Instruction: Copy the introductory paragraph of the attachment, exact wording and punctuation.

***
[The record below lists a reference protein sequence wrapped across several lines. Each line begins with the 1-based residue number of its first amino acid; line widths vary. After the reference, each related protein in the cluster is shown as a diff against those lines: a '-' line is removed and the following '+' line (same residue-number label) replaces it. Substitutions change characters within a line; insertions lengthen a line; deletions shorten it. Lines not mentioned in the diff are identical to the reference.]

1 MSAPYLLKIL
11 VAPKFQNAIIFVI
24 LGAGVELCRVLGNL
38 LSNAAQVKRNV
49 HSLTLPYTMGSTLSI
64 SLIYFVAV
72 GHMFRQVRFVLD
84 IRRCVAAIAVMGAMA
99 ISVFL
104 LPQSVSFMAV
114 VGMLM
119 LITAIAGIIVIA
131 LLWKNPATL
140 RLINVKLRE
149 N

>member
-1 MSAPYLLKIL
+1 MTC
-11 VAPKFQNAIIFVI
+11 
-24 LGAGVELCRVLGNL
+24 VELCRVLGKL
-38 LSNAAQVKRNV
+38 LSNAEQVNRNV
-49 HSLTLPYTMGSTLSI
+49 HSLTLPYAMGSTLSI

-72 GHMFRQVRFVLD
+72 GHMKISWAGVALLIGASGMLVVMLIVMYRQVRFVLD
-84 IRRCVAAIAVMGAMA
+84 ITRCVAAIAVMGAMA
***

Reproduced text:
[The record below lists a reference protein sequence wrapped across several lines. Each line begins with the 1-based residue number of its first amino acid; line widths vary. After the reference, each related protein in the cluster is shown as a diff against those lines: a '-' line is removed and the following '+' line (same residue-number label) replaces it. Substitutions change characters within a line; insertions lengthen a line; deletions shorten it. Lines not mentioned in the diff are identical to the reference.]